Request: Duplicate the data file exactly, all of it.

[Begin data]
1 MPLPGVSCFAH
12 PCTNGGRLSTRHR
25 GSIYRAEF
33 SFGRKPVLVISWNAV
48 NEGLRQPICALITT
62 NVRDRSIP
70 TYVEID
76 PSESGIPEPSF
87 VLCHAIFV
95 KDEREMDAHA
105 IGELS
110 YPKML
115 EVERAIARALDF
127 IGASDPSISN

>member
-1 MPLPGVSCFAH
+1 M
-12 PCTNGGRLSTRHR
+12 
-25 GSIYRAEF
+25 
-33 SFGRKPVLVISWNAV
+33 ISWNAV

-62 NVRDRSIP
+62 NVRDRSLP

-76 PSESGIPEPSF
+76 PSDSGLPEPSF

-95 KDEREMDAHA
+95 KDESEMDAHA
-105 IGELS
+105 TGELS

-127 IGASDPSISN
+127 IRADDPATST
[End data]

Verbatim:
1 MPLPGVSCFAH
12 PCTNGGRLSTRHR
25 GSIYRAEF
33 SFGRKPVLVISWNAV
48 NEGLRQPICALITT
62 NVRDRSIP
70 TYVEID
76 PSESGIPEPSF
87 VLCHAIFV
95 KDEREMDAHA
105 IGELS
110 YPKML
115 EVERAIARALDF
127 IGASDPSISN

>member
-1 MPLPGVSCFAH
+1 M
-12 PCTNGGRLSTRHR
+12 
-25 GSIYRAEF
+25 
-33 SFGRKPVLVISWNAV
+33 ISWNAV

-62 NVRDRSIP
+62 NVRDRSLP

-76 PSESGIPEPSF
+76 PSDSGLPEPSF

-95 KDEREMDAHA
+95 KDESEMDAHA
-105 IGELS
+105 TGELS

-127 IGASDPSISN
+127 IRADDPATST